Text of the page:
But Bandura has a step-by-step process that was super successful. So he'd take people to this two-way mirror looking into the room where the snake was. And he'd get them comfortable with that. Then through a series of steps, he'd move them and they'd be standing in the doorway with the door open, and they'd be looking in there. And he'd get them comfortable with that. And then many more steps later, baby steps, they'd be in the room, they'd have a leather glove like a welder's glove on, and they'd eventually touch the snake. And when they touched the snake, everything was fine. They were cured. In fact, everything was better than fine. These people who had lifelong fears of snakes were saying things like, "Look how beautiful that snake is." And they were holding it in their laps.
Bandura calls this process "guided mastery." I love that term: guided mastery. And something else happened. These people who went through the process and touched the snake ended up having less anxiety about other things in their lives. They tried harder, they persevered longer, and they were more resilient in the face of failure. They just gained a new confidence. And Bandura calls that confidence "self-efficacy," the sense that you can change the world and that you can attain what you set out to do.
Well, meeting Bandura was really cathartic for me, because I realized that this famous scientist had documented and scientifically validated something that we've seen happen for the last 30 years: that we could take people who had the fear that they weren't creative, and we could take them through a series of steps, kind of like a series of small successes, and they turn fear into familiarity. And they surprise themselves. That transformation is amazing.
We see it at the d.school all the time. People from all different kinds of disciplines, they think of themselves as only analytical. And they come in and they go through the process, our process, they build confidence and now they think of themselves differently. And they're totally emotionally excited about the fact that they walk around thinking of themselves as a creative person.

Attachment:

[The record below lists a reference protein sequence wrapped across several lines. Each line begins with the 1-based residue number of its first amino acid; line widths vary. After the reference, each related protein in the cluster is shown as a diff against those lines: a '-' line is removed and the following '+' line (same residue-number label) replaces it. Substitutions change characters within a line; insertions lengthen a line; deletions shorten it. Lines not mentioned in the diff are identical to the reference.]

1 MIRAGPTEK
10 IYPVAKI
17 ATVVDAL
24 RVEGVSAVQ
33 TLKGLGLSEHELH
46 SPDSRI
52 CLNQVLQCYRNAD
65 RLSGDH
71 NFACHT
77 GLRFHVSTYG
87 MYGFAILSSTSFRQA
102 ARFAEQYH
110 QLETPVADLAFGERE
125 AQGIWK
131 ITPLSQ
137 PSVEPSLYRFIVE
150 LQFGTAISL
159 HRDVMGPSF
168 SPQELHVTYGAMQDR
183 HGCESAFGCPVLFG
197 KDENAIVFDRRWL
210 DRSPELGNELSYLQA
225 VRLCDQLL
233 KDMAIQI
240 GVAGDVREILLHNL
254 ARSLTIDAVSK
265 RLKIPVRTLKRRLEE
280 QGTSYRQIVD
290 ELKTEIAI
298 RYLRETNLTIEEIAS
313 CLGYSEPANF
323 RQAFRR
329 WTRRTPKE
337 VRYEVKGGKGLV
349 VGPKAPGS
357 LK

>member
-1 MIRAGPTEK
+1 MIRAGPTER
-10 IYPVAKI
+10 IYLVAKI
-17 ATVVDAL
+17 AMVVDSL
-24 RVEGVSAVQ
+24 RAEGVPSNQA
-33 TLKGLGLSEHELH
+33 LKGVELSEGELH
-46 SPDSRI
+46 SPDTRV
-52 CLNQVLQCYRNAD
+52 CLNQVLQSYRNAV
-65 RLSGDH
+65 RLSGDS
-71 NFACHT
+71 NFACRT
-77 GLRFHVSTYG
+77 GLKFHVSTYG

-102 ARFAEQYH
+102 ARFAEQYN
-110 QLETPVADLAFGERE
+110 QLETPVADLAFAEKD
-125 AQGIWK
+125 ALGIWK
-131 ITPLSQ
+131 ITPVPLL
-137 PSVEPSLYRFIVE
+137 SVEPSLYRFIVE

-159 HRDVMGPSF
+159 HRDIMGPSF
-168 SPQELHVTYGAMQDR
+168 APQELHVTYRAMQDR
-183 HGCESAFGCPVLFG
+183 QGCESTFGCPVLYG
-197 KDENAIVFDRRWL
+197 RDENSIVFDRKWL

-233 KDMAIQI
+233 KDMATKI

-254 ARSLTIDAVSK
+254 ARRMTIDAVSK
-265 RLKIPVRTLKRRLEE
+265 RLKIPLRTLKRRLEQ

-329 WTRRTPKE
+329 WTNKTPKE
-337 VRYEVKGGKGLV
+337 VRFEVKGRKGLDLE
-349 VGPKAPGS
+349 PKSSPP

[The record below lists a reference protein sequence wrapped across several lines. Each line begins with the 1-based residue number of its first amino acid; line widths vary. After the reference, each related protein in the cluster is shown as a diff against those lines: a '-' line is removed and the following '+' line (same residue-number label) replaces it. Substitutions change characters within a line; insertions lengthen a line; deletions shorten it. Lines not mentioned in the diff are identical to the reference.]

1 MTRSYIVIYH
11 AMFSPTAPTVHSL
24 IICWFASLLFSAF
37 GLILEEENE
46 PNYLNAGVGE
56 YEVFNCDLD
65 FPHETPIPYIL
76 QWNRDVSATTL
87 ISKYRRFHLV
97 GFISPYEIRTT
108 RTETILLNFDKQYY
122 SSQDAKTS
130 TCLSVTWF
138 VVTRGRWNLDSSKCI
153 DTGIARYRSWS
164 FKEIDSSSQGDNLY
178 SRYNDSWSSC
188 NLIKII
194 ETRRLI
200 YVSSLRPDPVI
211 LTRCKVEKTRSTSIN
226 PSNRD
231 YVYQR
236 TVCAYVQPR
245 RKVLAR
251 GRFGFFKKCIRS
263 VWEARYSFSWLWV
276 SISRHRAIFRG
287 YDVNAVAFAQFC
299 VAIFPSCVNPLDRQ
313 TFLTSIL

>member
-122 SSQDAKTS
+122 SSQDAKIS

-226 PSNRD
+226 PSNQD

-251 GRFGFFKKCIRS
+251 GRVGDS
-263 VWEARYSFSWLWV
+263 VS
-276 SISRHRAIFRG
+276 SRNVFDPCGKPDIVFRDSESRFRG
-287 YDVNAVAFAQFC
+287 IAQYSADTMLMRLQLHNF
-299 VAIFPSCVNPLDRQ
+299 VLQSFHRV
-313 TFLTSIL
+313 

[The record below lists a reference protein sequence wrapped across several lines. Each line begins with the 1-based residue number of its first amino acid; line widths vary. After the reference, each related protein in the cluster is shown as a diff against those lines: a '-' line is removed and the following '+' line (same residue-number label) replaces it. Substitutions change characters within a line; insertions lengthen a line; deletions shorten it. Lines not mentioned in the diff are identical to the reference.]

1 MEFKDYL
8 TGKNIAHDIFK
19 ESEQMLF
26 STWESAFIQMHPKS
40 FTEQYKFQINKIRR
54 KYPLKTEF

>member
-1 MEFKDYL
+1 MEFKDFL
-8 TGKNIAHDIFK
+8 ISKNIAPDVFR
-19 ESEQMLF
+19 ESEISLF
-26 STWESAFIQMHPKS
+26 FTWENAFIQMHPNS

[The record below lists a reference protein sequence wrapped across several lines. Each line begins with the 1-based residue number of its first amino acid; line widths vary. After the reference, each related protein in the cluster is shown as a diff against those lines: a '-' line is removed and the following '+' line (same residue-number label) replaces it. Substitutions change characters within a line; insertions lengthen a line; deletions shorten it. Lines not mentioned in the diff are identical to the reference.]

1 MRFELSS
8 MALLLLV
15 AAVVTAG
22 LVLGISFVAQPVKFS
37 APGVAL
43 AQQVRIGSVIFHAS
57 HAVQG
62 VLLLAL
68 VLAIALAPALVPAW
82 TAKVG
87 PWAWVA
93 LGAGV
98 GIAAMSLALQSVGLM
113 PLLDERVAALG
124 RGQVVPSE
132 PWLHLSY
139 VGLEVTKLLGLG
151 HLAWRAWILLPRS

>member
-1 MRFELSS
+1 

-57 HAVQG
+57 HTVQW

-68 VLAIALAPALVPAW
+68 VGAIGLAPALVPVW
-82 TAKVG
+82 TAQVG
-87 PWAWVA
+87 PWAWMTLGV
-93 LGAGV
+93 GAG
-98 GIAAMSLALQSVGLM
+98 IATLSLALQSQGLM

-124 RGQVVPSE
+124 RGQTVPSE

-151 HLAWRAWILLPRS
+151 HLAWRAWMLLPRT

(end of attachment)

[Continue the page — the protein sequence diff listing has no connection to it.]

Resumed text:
So I thought one of the things I'd do today is take you through and show you what this journey looks like. To me, that journey looks like Doug Dietz. Doug Dietz is a technical person. He designs large medical imaging equipment. He's worked for GE, and he's had a fantastic career. But at one point, he had a moment of crisis.
He was in the hospital looking at one of his MRI machines in use, when he saw a young family, and this little girl. And that little girl was crying and was terrified. And Doug was really disappointed to learn that nearly 80 percent of the pediatric patients in this hospital had to be sedated in order to deal with his MRI machine. And this was really disappointing to Doug, because before this time, he was proud of what he did. He was saving lives with this machine. But it really hurt him to see the fear that this machine caused in kids.
About that time, he was at the d.school at Stanford taking classes. He was learning about our process, about design thinking, about empathy, about iterative prototyping. And he would take this new knowledge and do something quite extraordinary. He would redesign the entire experience of being scanned. And this is what he came up with.